Objective: The authors explored the process of implementing a medical student-initiated program designed to provide computerized mental health screening, referral, and education in a homeless shelter. Method: An educational program was designed to teach homeless shelter staff about psychiatric disorders and culturallyinformed treatment strategies. Pre- and post-questionnaires were obtained in conjunction with the educational program involving seven volunteer shelter staff. A computerized mental health screening tool, Quick Psycho-Diagnostics Panel (QPD), was utilized to screen for the presence of nine psychiatric disorders in 19 volunteer homeless shelter residents. Results: Shelter staffs' overall fund of knowledge improved by an average of 23% on the basis of pre-/post-questionnaires (p=0.005). Of the individuals who participated in the mental health screening, 68% screened positive for at least one psychiatric disorder and were referred for further mental health care. At the 3-month follow-up of these individuals, 46% of those referred had accessed their referral services as recommended. Conclusions: Medical student-initiated psychiatric outreach programs to the homeless community have the potential to reduce mental health disparities by both increasing access to mental health services and by providing education. The authors discuss educational challenges and benefits for the medical students involved in this project.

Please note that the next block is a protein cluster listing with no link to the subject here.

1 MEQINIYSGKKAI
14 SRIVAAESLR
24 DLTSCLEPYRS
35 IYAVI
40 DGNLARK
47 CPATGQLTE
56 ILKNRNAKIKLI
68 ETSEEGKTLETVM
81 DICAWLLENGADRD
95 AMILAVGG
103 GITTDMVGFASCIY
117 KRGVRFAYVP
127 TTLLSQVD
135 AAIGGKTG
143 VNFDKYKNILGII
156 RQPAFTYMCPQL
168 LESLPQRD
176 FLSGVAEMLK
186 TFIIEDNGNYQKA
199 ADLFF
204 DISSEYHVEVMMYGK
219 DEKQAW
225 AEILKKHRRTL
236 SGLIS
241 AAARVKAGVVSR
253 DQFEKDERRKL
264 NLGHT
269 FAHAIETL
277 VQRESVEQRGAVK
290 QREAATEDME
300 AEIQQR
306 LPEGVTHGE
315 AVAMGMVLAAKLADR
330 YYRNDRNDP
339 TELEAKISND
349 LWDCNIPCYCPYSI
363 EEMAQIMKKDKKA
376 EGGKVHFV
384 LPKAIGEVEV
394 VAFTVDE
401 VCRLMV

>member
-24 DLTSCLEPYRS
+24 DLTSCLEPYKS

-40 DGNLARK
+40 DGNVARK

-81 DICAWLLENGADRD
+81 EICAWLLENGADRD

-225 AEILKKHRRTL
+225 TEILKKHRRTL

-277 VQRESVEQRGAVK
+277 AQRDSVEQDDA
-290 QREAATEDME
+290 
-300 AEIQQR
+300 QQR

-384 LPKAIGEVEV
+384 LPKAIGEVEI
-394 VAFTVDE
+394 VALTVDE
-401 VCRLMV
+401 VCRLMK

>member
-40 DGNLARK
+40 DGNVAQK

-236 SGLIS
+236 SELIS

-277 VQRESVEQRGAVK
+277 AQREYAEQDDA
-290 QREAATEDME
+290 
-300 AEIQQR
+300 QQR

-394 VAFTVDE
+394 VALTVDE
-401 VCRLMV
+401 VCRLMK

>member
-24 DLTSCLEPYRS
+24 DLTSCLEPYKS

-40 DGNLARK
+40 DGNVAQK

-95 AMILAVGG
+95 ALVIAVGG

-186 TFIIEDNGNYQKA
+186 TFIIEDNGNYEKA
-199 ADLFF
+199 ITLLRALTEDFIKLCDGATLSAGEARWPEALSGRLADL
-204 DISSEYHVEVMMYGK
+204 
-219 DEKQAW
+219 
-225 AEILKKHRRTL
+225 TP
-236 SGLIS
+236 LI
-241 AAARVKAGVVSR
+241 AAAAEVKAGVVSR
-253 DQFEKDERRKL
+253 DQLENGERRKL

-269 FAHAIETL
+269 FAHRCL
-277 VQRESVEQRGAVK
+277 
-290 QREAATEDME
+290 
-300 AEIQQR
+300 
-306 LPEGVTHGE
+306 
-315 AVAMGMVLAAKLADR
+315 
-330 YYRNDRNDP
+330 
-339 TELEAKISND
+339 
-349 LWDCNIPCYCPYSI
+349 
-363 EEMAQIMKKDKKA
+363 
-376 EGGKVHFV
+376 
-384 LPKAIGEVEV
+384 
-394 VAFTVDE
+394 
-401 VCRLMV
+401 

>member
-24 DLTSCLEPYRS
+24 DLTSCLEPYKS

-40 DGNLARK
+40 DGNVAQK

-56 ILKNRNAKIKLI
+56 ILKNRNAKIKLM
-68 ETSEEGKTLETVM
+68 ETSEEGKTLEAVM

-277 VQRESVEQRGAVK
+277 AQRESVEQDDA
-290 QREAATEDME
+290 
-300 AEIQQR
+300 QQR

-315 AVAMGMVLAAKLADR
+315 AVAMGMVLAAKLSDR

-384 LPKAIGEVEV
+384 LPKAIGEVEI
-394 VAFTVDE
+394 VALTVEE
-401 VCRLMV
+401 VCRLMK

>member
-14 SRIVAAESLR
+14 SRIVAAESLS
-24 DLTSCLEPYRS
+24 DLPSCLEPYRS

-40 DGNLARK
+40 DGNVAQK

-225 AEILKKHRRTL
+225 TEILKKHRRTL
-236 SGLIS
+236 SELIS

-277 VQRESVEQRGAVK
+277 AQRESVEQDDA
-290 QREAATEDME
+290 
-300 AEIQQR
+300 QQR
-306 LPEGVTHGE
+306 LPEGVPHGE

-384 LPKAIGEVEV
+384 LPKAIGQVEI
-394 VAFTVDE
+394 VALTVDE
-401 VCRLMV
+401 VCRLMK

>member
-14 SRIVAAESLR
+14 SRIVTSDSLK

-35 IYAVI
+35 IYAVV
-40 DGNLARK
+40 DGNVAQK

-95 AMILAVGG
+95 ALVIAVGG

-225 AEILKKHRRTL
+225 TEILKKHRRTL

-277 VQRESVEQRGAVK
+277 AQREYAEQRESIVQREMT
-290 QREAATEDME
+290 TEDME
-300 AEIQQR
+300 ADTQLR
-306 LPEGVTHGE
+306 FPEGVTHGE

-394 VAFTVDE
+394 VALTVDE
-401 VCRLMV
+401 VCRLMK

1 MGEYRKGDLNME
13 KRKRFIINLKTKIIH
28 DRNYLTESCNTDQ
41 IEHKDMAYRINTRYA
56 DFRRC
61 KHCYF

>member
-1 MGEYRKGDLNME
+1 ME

ASJC Scopus subject areas
- Psychiatry and Mental health